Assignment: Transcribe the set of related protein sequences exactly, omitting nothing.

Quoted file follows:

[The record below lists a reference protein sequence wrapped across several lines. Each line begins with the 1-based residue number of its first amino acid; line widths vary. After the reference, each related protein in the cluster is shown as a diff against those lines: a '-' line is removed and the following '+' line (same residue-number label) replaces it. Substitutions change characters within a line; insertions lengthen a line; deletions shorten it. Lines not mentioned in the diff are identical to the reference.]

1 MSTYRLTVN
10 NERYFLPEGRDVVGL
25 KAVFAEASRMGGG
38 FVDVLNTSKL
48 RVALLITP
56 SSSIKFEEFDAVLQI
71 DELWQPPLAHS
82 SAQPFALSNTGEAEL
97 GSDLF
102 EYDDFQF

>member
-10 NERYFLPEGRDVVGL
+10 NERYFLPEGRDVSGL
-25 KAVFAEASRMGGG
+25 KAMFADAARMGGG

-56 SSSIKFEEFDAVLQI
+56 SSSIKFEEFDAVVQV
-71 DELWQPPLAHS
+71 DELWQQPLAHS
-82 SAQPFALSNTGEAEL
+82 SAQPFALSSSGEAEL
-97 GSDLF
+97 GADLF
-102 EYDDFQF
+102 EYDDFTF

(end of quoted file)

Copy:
[The record below lists a reference protein sequence wrapped across several lines. Each line begins with the 1-based residue number of its first amino acid; line widths vary. After the reference, each related protein in the cluster is shown as a diff against those lines: a '-' line is removed and the following '+' line (same residue-number label) replaces it. Substitutions change characters within a line; insertions lengthen a line; deletions shorten it. Lines not mentioned in the diff are identical to the reference.]

1 MSTYRLTVN
10 NERYFLPEGRDVVGL
25 KAVFAEASRMGGG
38 FVDVLNTSKL
48 RVALLITP
56 SSSIKFEEFDAVLQI
71 DELWQPPLAHS
82 SAQPFALSNTGEAEL
97 GSDLF
102 EYDDFQF

>member
-10 NERYFLPEGRDVVGL
+10 NERYFLPEGRDVSGL
-25 KAVFAEASRMGGG
+25 KAMFADAARMGGG

-56 SSSIKFEEFDAVLQI
+56 SSSIKFEEFDAVVQV
-71 DELWQPPLAHS
+71 DELWQQPLAHS
-82 SAQPFALSNTGEAEL
+82 SAQPFALSSSGEAEL
-97 GSDLF
+97 GADLF
-102 EYDDFQF
+102 EYDDFTF